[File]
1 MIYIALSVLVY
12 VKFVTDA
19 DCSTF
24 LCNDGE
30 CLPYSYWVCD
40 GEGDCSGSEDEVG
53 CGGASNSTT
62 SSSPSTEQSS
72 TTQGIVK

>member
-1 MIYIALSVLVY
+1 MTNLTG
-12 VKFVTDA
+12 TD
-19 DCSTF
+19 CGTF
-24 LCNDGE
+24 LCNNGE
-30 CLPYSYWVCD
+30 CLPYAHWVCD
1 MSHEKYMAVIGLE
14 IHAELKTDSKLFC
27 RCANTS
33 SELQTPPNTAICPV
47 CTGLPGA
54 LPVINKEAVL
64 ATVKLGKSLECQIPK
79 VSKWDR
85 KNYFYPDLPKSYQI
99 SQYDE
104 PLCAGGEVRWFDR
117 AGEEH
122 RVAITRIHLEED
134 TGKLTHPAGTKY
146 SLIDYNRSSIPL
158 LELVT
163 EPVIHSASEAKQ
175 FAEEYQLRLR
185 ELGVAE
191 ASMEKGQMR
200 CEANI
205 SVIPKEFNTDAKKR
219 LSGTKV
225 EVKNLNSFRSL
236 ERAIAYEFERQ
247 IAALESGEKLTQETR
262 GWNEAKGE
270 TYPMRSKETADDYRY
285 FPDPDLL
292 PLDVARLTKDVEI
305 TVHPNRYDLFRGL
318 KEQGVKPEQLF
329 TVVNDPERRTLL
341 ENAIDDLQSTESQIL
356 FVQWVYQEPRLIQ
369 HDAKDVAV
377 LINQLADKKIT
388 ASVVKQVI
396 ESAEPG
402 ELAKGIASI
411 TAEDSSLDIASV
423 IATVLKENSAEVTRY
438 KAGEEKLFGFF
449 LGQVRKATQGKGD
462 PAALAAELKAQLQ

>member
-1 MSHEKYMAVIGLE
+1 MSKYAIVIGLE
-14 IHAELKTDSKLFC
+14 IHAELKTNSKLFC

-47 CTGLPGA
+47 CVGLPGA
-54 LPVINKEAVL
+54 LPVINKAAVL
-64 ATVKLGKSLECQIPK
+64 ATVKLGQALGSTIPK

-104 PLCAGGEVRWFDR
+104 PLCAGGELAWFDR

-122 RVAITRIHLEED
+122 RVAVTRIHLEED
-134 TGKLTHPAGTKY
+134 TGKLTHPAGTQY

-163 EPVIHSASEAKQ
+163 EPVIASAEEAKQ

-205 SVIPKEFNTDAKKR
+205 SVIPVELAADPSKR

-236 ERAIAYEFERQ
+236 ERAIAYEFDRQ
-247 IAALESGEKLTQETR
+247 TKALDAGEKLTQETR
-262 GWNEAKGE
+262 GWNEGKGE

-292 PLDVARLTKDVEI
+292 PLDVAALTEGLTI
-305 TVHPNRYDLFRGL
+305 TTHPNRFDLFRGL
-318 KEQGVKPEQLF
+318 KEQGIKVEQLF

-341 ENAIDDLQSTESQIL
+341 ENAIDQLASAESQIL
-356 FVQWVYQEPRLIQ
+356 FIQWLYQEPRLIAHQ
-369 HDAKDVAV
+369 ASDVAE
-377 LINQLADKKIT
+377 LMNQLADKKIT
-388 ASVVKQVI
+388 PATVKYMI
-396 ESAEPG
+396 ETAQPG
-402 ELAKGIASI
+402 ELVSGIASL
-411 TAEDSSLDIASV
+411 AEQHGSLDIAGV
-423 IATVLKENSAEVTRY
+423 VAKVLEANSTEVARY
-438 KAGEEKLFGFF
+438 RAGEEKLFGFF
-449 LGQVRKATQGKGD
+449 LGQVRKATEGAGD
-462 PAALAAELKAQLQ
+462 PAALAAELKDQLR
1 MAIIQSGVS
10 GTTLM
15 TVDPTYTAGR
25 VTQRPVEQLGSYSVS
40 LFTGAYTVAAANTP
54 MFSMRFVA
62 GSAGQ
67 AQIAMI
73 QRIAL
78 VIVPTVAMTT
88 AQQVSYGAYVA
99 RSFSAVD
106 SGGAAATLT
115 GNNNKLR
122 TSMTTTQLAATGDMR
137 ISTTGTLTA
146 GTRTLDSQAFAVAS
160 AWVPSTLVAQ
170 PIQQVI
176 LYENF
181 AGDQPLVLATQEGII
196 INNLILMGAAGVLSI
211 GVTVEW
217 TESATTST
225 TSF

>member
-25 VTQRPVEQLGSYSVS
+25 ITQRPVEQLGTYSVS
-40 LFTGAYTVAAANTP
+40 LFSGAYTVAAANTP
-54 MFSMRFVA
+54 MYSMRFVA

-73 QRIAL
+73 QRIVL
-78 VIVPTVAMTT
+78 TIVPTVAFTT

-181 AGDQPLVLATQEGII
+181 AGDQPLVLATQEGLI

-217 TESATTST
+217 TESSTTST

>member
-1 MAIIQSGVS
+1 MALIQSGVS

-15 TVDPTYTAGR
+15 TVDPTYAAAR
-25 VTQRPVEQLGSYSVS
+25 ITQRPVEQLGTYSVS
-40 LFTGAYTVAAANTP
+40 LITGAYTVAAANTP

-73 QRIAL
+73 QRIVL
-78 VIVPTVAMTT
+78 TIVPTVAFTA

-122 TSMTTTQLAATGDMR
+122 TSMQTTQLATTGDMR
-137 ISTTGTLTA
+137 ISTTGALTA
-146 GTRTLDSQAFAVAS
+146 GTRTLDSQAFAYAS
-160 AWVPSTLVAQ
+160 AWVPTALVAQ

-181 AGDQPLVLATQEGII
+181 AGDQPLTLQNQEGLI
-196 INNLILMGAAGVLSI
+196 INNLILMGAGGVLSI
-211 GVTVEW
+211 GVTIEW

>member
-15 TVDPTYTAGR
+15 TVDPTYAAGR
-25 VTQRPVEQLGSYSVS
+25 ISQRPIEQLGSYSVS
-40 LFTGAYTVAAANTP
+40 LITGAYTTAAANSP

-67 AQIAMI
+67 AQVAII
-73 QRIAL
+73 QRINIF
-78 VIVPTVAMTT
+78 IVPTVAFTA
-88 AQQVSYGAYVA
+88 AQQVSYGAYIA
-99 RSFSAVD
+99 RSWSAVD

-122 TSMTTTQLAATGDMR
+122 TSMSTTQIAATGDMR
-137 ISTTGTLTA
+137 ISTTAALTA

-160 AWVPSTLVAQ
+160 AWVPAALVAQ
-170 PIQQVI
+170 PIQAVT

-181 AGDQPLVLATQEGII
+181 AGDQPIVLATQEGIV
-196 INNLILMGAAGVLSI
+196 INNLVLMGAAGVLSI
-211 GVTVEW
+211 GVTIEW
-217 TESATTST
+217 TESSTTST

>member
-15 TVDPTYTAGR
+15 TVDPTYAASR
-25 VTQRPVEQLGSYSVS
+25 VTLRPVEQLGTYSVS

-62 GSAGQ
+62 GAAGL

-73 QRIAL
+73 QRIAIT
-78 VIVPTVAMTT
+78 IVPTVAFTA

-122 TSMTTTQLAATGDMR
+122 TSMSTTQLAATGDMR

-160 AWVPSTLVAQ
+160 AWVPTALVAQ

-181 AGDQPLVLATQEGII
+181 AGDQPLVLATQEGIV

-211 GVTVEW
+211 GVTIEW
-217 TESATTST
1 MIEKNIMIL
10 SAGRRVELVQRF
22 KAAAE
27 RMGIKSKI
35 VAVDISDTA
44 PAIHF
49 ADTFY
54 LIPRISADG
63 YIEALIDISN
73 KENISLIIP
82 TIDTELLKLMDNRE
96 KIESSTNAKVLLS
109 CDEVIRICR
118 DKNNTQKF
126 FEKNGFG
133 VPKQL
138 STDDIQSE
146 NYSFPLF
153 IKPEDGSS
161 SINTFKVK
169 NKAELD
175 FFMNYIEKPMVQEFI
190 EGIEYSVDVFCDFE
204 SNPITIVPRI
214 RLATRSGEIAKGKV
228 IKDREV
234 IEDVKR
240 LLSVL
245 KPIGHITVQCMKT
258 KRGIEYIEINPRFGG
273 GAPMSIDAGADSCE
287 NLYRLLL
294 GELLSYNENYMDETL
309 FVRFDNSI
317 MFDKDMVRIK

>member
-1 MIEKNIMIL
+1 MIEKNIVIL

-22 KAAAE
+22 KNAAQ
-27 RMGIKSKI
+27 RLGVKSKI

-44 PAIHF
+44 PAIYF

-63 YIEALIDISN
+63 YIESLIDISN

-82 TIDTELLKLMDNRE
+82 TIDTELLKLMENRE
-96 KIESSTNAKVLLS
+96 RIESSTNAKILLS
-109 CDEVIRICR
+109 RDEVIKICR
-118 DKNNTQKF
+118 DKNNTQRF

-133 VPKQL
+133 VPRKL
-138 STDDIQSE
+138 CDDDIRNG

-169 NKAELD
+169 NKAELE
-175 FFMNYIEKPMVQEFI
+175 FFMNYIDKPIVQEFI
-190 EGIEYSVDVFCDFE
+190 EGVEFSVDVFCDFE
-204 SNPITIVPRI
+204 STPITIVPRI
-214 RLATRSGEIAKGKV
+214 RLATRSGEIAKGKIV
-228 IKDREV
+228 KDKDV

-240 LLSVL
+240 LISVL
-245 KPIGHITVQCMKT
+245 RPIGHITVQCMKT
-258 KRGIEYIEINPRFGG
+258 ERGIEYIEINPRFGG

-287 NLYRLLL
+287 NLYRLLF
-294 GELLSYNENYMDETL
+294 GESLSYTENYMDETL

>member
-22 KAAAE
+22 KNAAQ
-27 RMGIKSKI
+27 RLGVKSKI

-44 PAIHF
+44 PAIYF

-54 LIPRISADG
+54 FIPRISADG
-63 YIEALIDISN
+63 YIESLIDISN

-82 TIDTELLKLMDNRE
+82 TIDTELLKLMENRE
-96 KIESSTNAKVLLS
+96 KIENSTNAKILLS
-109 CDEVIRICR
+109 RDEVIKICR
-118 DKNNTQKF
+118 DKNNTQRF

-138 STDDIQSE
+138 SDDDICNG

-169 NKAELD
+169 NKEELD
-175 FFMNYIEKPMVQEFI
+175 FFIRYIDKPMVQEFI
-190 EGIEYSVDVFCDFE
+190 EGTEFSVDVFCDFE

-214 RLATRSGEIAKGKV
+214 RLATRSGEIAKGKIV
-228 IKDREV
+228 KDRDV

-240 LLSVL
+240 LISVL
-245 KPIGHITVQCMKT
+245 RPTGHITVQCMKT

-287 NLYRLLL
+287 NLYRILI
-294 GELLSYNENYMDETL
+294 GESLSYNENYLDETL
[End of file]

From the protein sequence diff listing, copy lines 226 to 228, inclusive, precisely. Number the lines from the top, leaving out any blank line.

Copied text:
-25 VTQRPVEQLGSYSVS
+25 VTLRPVEQLGTYSVS

-62 GSAGQ